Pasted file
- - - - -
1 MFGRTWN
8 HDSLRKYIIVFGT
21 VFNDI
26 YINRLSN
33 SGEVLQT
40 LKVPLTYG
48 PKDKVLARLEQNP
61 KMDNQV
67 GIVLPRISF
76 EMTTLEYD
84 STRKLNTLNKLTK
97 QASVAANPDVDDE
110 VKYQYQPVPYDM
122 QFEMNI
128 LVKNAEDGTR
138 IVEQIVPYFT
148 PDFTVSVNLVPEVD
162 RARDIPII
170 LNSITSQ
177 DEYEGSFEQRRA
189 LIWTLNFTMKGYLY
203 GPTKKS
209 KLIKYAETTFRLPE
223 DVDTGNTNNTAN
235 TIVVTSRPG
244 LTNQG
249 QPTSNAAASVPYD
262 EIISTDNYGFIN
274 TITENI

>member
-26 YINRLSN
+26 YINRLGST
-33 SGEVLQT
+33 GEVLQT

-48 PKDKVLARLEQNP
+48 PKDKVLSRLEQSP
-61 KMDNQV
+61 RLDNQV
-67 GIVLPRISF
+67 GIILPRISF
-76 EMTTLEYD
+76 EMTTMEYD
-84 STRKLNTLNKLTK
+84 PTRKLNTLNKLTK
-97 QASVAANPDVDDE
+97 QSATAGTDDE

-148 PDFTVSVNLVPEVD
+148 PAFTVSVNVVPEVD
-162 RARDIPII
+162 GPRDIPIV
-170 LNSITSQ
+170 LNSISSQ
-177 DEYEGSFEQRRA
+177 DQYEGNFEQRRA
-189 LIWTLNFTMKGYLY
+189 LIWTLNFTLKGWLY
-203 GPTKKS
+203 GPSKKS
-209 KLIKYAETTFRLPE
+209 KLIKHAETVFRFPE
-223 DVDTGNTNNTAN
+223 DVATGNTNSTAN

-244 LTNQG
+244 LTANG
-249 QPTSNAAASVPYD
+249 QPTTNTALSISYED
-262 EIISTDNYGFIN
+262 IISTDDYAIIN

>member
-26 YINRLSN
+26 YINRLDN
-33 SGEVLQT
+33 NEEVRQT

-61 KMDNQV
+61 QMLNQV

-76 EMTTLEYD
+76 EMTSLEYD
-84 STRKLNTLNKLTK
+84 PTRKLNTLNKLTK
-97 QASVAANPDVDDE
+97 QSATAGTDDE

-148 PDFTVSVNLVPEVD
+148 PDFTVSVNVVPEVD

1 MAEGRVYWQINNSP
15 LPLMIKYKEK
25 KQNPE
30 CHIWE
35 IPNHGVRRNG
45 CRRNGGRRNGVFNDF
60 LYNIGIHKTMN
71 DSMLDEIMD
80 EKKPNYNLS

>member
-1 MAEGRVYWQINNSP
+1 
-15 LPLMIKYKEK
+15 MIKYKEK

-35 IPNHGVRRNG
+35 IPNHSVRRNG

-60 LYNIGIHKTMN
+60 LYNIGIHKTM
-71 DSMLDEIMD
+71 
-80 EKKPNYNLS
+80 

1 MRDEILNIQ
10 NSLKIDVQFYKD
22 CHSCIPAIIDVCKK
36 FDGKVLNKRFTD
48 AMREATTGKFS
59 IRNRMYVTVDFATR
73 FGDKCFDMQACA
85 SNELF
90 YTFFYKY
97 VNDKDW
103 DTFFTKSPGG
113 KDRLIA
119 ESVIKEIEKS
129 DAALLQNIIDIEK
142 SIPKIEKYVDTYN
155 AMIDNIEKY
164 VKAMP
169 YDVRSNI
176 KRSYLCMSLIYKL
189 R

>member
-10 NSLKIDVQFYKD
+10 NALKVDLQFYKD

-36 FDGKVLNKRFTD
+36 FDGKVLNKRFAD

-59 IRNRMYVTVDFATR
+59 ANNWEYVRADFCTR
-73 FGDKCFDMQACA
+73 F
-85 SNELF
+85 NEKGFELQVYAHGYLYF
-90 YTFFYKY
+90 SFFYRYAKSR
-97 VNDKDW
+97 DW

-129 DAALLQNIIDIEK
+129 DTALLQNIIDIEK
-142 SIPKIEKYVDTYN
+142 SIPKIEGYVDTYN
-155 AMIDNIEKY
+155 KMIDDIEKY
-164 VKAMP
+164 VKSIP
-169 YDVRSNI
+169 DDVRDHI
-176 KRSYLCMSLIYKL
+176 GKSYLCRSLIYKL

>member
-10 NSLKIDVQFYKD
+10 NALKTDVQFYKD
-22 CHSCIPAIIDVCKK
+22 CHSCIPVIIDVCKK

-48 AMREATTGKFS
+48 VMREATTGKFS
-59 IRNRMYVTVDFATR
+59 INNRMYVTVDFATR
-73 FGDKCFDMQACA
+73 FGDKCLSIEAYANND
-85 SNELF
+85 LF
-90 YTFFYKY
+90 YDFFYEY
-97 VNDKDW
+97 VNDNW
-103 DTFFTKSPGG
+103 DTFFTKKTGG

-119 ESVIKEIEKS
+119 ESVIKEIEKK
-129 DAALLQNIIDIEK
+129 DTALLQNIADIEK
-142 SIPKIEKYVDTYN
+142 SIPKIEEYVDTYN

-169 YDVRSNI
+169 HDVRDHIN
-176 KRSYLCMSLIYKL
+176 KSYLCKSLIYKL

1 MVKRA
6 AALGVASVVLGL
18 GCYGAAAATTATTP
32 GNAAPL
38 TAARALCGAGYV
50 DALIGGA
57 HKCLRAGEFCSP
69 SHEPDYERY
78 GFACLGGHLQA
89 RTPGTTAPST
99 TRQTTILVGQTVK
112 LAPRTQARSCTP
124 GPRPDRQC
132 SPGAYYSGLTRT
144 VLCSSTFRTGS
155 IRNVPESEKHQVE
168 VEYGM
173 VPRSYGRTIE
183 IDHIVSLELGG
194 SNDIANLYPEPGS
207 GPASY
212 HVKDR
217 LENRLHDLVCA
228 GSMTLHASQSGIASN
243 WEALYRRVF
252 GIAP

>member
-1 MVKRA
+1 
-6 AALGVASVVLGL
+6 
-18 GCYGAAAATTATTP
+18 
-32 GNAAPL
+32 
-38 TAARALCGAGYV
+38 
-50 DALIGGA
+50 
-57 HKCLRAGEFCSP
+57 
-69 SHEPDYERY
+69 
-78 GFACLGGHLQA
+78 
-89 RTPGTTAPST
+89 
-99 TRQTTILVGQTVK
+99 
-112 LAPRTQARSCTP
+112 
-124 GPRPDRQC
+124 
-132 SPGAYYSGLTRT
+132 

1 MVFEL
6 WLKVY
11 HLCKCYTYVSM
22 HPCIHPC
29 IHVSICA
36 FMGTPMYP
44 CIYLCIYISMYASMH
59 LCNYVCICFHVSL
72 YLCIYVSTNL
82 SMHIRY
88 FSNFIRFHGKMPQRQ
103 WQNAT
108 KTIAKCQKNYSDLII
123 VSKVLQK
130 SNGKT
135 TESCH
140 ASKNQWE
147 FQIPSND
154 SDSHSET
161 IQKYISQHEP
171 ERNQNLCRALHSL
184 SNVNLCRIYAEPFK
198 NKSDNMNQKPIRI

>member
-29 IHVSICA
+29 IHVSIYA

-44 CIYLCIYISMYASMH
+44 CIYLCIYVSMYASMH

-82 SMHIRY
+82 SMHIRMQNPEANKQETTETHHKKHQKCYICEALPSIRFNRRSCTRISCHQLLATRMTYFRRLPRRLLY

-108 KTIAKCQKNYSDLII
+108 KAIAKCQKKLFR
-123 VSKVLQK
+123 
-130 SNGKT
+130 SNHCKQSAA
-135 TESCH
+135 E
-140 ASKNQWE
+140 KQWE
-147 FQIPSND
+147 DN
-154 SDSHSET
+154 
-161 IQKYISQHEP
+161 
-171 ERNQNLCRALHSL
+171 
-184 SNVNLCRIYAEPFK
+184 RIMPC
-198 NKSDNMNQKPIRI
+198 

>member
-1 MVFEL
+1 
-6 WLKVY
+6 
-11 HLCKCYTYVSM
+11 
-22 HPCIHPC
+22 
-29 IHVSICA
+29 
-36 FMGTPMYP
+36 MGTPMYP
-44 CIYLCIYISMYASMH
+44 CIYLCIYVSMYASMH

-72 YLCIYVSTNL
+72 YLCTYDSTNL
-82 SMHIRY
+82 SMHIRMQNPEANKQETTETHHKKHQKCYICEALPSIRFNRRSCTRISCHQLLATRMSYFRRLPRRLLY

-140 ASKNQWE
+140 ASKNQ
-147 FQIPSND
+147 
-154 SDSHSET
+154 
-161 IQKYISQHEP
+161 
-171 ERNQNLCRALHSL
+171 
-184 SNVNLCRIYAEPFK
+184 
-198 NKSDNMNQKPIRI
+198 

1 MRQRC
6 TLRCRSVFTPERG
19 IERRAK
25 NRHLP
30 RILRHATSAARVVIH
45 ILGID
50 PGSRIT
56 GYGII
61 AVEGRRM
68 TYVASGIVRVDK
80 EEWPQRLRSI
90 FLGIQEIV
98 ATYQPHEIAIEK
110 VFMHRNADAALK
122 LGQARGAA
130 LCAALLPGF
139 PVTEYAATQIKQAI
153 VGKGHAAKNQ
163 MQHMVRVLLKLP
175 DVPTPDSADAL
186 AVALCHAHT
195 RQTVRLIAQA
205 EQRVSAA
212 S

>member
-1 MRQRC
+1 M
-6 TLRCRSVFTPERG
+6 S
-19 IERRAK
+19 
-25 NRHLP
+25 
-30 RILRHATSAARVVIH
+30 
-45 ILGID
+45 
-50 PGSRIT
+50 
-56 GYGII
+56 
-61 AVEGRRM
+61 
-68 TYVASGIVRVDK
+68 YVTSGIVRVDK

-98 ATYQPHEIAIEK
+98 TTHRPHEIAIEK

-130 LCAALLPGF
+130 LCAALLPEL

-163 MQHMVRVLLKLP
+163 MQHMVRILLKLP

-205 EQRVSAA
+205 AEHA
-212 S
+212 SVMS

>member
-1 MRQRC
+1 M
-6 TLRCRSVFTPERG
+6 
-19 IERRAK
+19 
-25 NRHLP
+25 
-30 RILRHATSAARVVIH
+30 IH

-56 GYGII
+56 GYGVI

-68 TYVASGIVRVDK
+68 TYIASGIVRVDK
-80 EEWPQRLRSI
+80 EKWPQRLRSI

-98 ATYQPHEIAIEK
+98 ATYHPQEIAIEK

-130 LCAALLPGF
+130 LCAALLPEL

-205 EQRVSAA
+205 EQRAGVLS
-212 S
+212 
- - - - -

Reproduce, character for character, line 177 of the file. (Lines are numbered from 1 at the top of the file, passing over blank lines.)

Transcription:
+142 SIPKIEEYVDTYN